Friday, December 4, 2009

Zimbardo + Abu Ghraib

A book I read a few years back seems relevant to our discussion of the Abu Ghraib cases. Philip Zimbardo (best known for his Stanford Prison Experiment) put out a book, "The Lucifer Effect: Understanding How Good People Turn Evil" after testifying at the trial of Staff Sgt Ivan “Chip” Frederick II, one of the Abu Ghraib defendants. Zimbardo argued the lessons learned from SPE: A bad system produces bad situations in which people act badly without even necessarily knowing why. The court martial rejected his testimony, claiming Abu Ghraib was an aberration. Frederick – an army reservist – was sentenced to eight years’ imprisonment and stripped of nine medals and 22 years’ retirement pay. The standard line on Abu Ghraib held true, "a few rotten apples can taint the whole barrel," bracketing out the possibility of changing the prison structure, the prison situation that Zimbardo tried to argue caused the behavior.

EDIT: Zimbardo's Hero Project centers around the study of the banality of heroism, aiming to be an "international organization to promote heroism as an antidote to evil and as a celebration of what is best in human nature," and "to internalize the perspective, 'That when I become aware of the need to act on behalf of others needing help or being the victim of evil forces, I will be ready and able to take the necessary action.'” If you want to be a Zimbardo "hero-in-waiting," it looks like you can sign up here (looks like Anderson Cooper did!).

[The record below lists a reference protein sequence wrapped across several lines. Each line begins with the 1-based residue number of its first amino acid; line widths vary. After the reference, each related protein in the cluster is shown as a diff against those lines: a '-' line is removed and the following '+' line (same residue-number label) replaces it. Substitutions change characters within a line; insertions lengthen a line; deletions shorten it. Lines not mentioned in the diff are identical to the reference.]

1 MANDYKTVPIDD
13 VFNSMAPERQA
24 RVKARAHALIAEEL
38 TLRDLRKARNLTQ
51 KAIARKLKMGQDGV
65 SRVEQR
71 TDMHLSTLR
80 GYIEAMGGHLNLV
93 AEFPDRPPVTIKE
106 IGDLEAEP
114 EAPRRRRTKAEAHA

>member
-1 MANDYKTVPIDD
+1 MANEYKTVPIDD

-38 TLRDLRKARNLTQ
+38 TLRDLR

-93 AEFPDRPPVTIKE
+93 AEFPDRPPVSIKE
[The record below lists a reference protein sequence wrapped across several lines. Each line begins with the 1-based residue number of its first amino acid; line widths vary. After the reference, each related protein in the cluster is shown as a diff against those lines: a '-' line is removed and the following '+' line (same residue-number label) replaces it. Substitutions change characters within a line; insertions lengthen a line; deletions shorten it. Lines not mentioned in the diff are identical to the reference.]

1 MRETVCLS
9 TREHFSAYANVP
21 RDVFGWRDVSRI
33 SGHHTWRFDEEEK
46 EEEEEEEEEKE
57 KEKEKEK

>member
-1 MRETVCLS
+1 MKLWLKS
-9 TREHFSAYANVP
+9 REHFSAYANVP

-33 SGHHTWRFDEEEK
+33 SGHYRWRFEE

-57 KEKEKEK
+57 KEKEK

notable post on the Hero Construction Company Blog: "Cameras and Heroes" -- "the camera really did change the way we behaved... and they weren't even real cameras!"


  1. This comment has been removed by the author.

  2. I can't comment definitively on the case without knowing all of the relevant context but my reaction is basically this:

    1. Barring indication of some very extraordinary circumstances, such as Sgt. Chip having a severe form of mental illness or being literally coerced into doing what he did, Zimbardo is wrong to suggest that Sgt. Chip is not morally culpable at all for what he did. Rather, he was merely a victim of circumstance. (If anyone wants, I can go further into why I think think and also think that both most free will compatabilists and most incompatiblists would agree. Compatibilist here is a fancy philsophical word for people who think the universe (including people) being deterministic and individual free will are not mutually exclusive ideas. Basically, most of them believe: even if every human choice and action that is ever made was, in some sense, already decided and fully explained by events millions and millions of years before those people ever came into existence, those same people can still be responsible for their actions.)

    2. If not necessarily determining Sgt. Chip's behavior, Abu Ghraib's power structure & resulting culture definitely heavily influenced the soldier's behavior. Consequently, the higher ups--policymakers, all the OGA people, ranking prison officers, etc.--should be investigated to ascertain each person's level of involvement and prosecuted accordingly (e.g. for being involved in a cover up, being negligent, ordering torture or murder, etc.).